Pig Producers Benefitting from Seasonal Increase

Scottish pig producers are benefitting from the usual seasonal increase in prime pig prices. However, despite rising 2.5% over the past month, the current price is still 11 p/kg dwt lower than last year.

Date:

Mon, 11 Jun 2018

Source:

Quality Meat Scotland

According to Stuart Ashworth, Quality Meat Scotland Director of Economics Services, the recent increase in price has come despite a five percent year-on-year increase in the volume of pigs reaching UK abattoirs and increasing carcase weights which has led to an increase in domestic fresh pork availability.  

There is then an underlying strength of demand in the UK market. “That demand is underpinned in two ways,” said Mr Ashworth. 

“Firstly, customs data indicates lower imports of pigmeat and pigmeat products and some growth in exports which, despite the growth in home production, resulted in lower overall availability on the home market.

“Secondly, Kantar Worldpanel retail purchase data shows growth in purchases of processed pigmeat, bacon, sausage and ready meals, but there has been reduced consumption of fresh pork, particularly roasting joints,” he said. 

The changing demand for roasting joints may be the consequence of rising retail prices.  This is a reminder that in the current climate of consumer nervousness and supermarket competition, passing higher prices along the supply chain remains a challenge.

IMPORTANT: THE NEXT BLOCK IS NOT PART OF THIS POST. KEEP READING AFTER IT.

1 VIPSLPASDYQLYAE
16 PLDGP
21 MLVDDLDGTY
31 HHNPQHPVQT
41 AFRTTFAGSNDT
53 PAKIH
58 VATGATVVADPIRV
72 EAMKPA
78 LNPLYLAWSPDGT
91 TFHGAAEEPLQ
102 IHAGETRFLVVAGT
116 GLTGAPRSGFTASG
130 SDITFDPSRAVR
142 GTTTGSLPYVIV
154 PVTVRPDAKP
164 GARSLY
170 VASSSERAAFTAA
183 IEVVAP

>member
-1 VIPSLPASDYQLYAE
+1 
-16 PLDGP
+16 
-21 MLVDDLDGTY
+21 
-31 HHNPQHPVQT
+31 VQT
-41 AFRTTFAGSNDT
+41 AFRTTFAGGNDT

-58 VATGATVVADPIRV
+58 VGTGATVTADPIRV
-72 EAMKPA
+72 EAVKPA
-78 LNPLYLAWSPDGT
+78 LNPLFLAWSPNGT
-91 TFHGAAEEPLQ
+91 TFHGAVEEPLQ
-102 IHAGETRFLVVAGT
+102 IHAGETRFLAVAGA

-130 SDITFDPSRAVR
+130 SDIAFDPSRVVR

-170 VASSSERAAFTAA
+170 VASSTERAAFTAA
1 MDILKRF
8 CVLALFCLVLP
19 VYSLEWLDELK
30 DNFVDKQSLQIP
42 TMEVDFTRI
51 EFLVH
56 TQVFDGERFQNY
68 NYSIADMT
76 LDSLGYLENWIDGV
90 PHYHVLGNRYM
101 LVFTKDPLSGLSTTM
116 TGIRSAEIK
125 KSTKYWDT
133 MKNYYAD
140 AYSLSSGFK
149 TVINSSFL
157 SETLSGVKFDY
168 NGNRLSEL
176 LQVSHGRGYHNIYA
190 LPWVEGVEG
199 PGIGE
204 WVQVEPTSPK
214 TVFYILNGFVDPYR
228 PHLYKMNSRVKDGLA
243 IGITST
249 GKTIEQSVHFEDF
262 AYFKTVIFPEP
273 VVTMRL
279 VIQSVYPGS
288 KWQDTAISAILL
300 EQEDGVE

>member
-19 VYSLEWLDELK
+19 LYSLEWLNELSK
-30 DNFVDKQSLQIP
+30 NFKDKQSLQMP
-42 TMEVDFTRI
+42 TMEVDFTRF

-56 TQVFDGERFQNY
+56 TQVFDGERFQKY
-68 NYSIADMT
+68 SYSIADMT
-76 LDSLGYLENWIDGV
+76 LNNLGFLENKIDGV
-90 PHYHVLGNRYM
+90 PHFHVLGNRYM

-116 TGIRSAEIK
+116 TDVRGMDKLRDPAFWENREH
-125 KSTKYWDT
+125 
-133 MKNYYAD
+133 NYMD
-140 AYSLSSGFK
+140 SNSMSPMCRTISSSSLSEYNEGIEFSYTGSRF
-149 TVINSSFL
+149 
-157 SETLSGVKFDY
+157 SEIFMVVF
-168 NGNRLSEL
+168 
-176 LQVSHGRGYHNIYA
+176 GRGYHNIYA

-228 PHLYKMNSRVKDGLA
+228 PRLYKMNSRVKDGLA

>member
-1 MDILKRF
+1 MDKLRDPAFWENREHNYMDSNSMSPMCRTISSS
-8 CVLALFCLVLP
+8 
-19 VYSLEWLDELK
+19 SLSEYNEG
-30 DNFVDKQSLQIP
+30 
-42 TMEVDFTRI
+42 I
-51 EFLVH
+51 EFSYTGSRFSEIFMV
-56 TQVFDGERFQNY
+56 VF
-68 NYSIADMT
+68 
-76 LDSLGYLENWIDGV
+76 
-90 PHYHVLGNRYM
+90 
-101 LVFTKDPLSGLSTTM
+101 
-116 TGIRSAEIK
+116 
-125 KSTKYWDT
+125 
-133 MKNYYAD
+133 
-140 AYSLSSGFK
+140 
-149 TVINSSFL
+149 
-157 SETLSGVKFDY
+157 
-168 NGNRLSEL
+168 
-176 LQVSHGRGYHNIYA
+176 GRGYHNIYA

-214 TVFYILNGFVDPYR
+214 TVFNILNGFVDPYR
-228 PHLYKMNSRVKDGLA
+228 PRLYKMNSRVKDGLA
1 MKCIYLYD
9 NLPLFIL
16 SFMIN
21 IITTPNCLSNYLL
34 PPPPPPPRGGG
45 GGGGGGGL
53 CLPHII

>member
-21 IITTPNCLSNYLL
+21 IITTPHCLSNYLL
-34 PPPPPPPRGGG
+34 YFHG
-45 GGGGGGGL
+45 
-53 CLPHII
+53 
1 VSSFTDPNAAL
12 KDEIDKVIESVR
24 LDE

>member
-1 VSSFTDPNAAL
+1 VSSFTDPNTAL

“To successfully add retail value, all meat products increasingly need to reflect and demonstrate a matching of consumer values if premium prices are to be achieved.  In a premium market these consumer values are increasingly associated with animal welfare, ethical production practices and proven provenance as well as eating quality,” observed Mr Ashworth. 

European prime pig prices are also showing a seasonal upturn but are well below year-earlier levels.  The level of shortfall against last year is much higher across Europe than in the UK.  

Like the UK, said Mr Ashworth, European pigmeat production is growing but unlike the UK the EU is facing reduced export demand, particularly from China, which is putting pressure on producer prices.  

Global trade is coming under pressure from expanding production in the USA which is expected to see a five percent increase in production during 2018.  The US is the second largest supplier of pigmeat onto the global market after the EU, and following from expansion in production, is expected to grow its exports during 2018.

Meanwhile, with feed typically accounting for more than two-thirds of the cost of producing pigmeat, he said farmers are nervously reflecting on increases in spot and futures prices for grains and proteins.  Global weather conditions, including drought in the grain belt of the US and similar water issues in Australia combined with an oversupply of water in Argentina, disrupting their harvest, is leading to higher future prices for grains and oilseeds.  

“Domestically the late spring is contributing to strengthening grain prices as well.  Consequently, the seasonal rise in prime pig prices is welcome but because of rising feed and energy prices margins are under renewed pressure,” concluded Mr Ashworth. 

 

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